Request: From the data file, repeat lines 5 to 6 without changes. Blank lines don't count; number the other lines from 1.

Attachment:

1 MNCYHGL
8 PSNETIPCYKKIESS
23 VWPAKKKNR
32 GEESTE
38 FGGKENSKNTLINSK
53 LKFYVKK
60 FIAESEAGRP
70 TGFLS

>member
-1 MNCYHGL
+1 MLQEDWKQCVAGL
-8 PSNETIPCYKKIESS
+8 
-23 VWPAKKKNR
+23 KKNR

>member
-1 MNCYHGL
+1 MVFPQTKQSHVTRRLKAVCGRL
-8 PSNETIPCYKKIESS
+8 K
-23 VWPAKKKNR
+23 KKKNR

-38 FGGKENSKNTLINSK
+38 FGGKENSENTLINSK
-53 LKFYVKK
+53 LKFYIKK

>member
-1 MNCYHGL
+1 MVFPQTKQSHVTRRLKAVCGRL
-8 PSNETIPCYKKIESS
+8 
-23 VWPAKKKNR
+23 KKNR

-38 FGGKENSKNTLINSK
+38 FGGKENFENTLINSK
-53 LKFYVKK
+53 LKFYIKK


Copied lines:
38 FGGKENSKNTLINSK
53 LKFYVKK